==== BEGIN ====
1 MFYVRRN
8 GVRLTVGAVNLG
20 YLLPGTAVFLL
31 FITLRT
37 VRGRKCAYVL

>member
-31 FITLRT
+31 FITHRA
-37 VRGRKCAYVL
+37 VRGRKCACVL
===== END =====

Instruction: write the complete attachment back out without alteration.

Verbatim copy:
1 MFYVRRN
8 GVRLTVGAVNLG
20 YLLPGTAVFLL
31 FITLRT
37 VRGRKCAYVL

>member
-31 FITLRT
+31 FITHRA
-37 VRGRKCAYVL
+37 VRGRKCACVL